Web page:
Style gets substantive

Digital filmmaker puts his imprint on feature-length film

Though his short films (including I Have Seen the Future and 5 Hole: Tales of Hockey Erotica ) have catapulted Cam Christiansen into the international spotlight the Calgary digital filmmaker has always been interested in longer projects. Indeed in thinking about the challenges of someday making his own feature-length animation Christiansen developed his signature style — one that has since garnered his short films wide acclaim.

“The way I work comes out of limitations” says Christiansen. “The problem for me was if I wanted to make a longer full-length film assuming that I’d never get any money — which was my assumption at the beginning — how would I go about potentially doing something in a larger format that could keep that artistic vision?”

So he started closely examining the motion-capture and green-screen technologies used in movies such as Sin City and 300 . How could he create something of that calibre on a lunch-money budget — and with an animation team of one? “Inadvertently I stumbled onto things that have been creatively more innovative than I would have done (otherwise)” he says. “Those limitations in a way caused me to develop something that was a bit more unusual.”

What he developed was a style of animation (Christiansen prefers the term digital filmmaking) that you have to check out for yourself to understand: Shifting dreamy but lifelike in constant motion and with a visual malleability that complements comedy as well as it does poetry.

Suddenly I Have Seen the Future an oddball comedic short in collaboration with local singer-songwriter and friend Kris Demeanor was getting the nod from festivals around the world including the Toronto and Sundance international film festivals. This year it also screened at the 2010 Expo in Shanghai. “It was something we were just going to do for fun” he says unwaveringly humble. “We got a little bit of money from Bravo!FACT and I thought ‘Oh it’s amazing I’m gonna be on Bravo’ and I thought that would be the end of it honestly. I never thought it would take off like that.”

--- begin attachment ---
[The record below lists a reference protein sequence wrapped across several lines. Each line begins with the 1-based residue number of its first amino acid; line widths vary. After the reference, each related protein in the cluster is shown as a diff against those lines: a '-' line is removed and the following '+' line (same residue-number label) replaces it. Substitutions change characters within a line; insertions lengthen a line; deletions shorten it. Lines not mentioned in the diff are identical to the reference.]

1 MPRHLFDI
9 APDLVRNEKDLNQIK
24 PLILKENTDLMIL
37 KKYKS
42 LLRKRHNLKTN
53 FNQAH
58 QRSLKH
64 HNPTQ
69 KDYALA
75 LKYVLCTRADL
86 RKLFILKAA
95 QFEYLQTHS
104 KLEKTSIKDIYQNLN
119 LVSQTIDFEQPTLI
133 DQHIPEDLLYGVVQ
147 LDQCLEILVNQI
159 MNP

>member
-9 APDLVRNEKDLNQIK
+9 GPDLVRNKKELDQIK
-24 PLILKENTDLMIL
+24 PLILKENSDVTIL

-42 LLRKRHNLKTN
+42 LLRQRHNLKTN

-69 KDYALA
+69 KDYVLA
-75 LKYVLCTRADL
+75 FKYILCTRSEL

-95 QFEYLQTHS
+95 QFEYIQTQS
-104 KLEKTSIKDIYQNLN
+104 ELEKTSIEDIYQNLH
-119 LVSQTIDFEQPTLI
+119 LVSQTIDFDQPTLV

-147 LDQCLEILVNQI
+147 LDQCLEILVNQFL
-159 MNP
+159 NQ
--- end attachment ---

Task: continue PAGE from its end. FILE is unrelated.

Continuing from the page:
But take off it did and his subsequent shorts — including among others the aforementioned 5 Hole: Tales of Hockey Erotica based on the book by Dave Bidini and the play by One Yellow Rabbit and The Real Place about Alberta playwright John Murrell — have made him one of the most important emerging filmmakers in Canada.

Christiansen has finally had his chance to do an extensive project with The Wall a feature-length digital film currently in development with acclaimed English screenwriter David Hare (The Hours The Reader ) about Israel’s West Bank barrier. The Wall’ s story is explicitly told from an outsider’s perspective (based on David Hare’s own experiences) and is targeted largely at western audiences. “I think in general most westerners have no idea what’s going on there in a lot of ways” he says. “So in a way I’m trying to be a bit of a conduit for drawing other people into the discussion.”

“It really relates to all of our lives whether you know it or not” he continues. “So many global policies are influenced by problems that are happening (in the Middle East). Even down to security you find in the airport — it’s all related in so many ways to what’s going on there. So it affects us whether we know it or not.”

As part of this weekend’s Giraf Independent Animation Festival Christiansen will be talking about the Art of the Animated Documentary at the Quickdraw Animation Screening Room. The presentation will include a discussion of his innovative use of motion-capture and green-screen technologies as well as a screening of The Real Place and several other excerpts.